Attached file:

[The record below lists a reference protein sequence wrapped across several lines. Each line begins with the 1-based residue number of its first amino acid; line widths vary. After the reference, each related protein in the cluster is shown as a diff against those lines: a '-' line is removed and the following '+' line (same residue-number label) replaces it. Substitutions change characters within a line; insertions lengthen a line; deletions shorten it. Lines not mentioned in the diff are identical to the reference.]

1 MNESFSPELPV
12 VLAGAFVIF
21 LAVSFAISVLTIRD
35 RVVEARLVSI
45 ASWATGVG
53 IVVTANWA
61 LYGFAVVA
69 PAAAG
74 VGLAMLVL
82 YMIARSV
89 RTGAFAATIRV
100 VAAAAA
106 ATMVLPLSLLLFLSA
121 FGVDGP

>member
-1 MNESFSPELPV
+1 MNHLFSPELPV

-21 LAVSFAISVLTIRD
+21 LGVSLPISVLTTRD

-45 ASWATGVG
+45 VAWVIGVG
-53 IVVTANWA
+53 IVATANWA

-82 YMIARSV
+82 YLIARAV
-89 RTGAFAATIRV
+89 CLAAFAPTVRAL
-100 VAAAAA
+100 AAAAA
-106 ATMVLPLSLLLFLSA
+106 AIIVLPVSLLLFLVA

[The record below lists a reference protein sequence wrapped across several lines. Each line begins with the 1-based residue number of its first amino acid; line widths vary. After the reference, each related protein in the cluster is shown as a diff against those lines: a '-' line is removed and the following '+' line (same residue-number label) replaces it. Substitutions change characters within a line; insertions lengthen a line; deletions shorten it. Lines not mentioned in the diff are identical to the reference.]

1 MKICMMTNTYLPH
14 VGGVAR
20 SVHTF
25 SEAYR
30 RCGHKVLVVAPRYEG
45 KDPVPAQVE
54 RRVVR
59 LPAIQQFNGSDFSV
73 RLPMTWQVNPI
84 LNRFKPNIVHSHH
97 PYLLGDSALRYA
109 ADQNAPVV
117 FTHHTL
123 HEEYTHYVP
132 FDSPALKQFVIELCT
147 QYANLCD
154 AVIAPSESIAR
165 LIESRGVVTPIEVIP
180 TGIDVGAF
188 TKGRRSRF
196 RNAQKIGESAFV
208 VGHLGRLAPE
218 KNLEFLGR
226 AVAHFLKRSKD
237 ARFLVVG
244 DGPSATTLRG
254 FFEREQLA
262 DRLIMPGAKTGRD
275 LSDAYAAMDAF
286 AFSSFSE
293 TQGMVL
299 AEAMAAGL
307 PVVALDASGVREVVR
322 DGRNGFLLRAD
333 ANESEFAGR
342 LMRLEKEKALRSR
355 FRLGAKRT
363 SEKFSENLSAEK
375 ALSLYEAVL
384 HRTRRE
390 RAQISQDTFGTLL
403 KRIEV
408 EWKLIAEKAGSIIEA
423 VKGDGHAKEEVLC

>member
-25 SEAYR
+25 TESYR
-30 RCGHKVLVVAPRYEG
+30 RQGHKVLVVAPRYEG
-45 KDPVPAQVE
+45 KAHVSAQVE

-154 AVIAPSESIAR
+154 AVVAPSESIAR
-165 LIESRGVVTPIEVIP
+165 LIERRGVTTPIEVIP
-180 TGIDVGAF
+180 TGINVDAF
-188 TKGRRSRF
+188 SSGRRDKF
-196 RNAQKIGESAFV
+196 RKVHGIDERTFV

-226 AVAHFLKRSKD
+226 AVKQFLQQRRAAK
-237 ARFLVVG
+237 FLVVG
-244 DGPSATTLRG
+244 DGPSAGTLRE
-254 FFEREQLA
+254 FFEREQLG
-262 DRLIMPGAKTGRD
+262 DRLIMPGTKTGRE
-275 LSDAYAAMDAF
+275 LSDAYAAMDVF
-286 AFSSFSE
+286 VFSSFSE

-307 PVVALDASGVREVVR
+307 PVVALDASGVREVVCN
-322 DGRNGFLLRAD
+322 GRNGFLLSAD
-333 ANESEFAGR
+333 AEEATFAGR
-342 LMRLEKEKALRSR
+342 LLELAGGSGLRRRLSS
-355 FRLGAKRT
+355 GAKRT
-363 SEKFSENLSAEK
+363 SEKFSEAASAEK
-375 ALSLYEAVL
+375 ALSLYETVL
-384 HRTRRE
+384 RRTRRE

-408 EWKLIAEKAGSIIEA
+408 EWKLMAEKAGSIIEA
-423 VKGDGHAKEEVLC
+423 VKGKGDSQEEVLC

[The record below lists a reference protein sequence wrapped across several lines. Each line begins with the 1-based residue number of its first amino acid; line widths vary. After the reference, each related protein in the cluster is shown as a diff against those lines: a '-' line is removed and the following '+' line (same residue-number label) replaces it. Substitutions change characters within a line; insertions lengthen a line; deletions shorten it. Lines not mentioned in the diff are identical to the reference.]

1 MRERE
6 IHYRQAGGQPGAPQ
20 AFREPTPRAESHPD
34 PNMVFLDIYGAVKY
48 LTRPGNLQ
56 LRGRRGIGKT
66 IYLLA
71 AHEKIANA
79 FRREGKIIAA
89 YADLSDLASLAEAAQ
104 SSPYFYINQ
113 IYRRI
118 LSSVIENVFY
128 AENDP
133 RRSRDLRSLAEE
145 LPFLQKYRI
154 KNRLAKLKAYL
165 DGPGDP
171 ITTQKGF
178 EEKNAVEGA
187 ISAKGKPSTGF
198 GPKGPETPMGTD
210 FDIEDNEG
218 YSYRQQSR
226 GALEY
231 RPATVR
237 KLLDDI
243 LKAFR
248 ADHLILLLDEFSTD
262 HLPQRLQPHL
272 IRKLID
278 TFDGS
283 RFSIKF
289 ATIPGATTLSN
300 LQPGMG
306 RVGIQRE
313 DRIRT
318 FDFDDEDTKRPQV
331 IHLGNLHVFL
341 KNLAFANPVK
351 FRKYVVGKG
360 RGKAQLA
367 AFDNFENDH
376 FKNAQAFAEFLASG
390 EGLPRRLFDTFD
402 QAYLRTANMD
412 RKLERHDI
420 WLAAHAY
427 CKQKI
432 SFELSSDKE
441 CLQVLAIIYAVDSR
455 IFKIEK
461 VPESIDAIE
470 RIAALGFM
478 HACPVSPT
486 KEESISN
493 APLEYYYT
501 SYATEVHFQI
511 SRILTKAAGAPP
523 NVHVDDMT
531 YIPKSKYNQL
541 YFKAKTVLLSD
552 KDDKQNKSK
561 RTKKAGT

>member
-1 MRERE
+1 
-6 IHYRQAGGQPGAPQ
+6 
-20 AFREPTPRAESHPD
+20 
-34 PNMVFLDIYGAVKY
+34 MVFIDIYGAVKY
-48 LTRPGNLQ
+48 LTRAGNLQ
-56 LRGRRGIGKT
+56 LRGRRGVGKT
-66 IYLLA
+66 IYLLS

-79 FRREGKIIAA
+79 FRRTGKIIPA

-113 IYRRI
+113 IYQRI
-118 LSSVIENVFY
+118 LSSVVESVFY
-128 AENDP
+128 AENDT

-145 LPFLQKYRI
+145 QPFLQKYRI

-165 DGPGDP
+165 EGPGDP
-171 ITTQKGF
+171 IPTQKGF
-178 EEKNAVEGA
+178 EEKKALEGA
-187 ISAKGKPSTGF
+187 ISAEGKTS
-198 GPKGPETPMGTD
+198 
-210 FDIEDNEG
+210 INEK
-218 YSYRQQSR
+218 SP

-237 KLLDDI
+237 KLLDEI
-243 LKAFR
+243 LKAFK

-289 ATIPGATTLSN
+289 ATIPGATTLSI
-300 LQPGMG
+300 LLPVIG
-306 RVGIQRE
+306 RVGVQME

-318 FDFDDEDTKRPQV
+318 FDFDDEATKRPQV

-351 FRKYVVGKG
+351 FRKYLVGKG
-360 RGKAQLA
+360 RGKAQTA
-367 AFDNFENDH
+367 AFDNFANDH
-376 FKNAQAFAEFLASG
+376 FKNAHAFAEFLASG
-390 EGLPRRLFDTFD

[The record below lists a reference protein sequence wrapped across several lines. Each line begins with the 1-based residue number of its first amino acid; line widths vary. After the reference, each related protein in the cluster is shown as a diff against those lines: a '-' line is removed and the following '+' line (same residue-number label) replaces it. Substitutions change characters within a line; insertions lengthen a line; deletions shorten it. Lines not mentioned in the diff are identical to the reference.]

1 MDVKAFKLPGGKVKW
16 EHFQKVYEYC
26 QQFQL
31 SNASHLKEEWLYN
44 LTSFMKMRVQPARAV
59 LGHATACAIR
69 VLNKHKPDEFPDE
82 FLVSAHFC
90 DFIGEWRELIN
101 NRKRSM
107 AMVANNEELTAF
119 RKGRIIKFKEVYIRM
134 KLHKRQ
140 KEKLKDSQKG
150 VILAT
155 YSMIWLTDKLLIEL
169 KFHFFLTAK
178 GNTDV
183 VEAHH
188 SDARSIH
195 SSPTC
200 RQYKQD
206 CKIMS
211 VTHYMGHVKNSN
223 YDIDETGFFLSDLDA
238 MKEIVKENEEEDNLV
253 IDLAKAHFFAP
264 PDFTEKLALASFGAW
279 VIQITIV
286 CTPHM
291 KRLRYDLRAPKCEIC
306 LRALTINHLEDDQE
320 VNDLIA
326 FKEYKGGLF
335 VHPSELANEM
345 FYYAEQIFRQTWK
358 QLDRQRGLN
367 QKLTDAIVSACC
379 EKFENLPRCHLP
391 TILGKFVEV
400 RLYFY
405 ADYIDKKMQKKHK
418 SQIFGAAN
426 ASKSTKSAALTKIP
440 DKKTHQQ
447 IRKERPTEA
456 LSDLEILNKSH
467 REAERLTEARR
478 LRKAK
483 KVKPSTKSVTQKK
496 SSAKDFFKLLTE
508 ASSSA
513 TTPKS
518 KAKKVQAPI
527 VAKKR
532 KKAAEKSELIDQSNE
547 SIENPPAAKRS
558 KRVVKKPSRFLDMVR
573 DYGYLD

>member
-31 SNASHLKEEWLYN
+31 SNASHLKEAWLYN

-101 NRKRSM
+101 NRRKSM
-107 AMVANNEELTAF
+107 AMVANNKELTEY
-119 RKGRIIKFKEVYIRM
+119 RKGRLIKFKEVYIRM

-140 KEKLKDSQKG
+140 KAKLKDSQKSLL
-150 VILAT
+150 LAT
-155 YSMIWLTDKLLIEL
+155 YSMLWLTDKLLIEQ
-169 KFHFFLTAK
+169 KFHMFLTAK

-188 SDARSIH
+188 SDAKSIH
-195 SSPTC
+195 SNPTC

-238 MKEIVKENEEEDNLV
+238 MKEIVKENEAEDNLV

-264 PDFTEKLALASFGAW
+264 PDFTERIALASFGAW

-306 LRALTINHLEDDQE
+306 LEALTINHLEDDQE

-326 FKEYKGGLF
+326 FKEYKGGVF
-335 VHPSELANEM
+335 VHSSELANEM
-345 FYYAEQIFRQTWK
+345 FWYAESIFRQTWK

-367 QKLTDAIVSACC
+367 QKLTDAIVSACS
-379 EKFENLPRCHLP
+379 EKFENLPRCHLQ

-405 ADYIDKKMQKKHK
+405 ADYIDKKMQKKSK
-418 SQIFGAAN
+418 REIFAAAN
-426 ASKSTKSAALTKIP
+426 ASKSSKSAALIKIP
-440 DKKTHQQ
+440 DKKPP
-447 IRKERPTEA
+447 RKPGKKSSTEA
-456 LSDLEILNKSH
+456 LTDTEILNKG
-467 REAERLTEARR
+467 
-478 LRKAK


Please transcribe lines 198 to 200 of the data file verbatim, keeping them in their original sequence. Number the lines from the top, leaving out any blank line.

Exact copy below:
+6 
-20 AFREPTPRAESHPD
+20 